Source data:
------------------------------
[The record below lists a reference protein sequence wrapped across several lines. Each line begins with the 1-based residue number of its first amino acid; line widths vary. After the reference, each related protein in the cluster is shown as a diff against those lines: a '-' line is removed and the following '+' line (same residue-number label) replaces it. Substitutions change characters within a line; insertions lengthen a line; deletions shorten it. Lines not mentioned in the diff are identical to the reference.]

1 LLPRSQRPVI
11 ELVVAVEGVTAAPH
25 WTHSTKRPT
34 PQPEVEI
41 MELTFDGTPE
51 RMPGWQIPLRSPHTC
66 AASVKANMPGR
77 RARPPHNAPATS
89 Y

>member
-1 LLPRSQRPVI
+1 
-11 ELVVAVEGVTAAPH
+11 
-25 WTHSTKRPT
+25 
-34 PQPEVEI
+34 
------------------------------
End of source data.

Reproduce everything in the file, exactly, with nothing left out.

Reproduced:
[The record below lists a reference protein sequence wrapped across several lines. Each line begins with the 1-based residue number of its first amino acid; line widths vary. After the reference, each related protein in the cluster is shown as a diff against those lines: a '-' line is removed and the following '+' line (same residue-number label) replaces it. Substitutions change characters within a line; insertions lengthen a line; deletions shorten it. Lines not mentioned in the diff are identical to the reference.]

1 LLPRSQRPVI
11 ELVVAVEGVTAAPH
25 WTHSTKRPT
34 PQPEVEI
41 MELTFDGTPE
51 RMPGWQIPLRSPHTC
66 AASVKANMPGR
77 RARPPHNAPATS
89 Y

>member
-1 LLPRSQRPVI
+1 
-11 ELVVAVEGVTAAPH
+11 
-25 WTHSTKRPT
+25 
-34 PQPEVEI
+34 